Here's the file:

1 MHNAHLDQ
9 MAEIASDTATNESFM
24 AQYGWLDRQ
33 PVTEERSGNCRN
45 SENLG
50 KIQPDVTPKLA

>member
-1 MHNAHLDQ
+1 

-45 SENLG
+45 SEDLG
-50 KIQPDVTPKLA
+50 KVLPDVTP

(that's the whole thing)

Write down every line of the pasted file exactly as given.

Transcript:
1 MHNAHLDQ
9 MAEIASDTATNESFM
24 AQYGWLDRQ
33 PVTEERSGNCRN
45 SENLG
50 KIQPDVTPKLA

>member
-1 MHNAHLDQ
+1 

-45 SENLG
+45 SEDLG
-50 KIQPDVTPKLA
+50 KVLPDVTP